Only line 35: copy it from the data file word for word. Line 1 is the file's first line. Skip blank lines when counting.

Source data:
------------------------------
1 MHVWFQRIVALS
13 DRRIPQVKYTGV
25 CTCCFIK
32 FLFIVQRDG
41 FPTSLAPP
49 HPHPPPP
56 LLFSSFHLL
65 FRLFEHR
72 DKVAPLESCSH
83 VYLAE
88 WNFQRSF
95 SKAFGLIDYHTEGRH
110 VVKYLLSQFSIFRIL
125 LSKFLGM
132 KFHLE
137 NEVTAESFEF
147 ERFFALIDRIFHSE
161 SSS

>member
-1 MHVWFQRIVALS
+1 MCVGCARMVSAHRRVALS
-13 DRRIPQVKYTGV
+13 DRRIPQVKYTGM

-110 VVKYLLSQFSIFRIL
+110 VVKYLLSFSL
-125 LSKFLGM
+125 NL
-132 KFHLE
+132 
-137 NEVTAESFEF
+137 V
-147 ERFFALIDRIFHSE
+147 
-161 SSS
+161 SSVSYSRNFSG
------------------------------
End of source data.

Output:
+161 SSVSYSRNFSG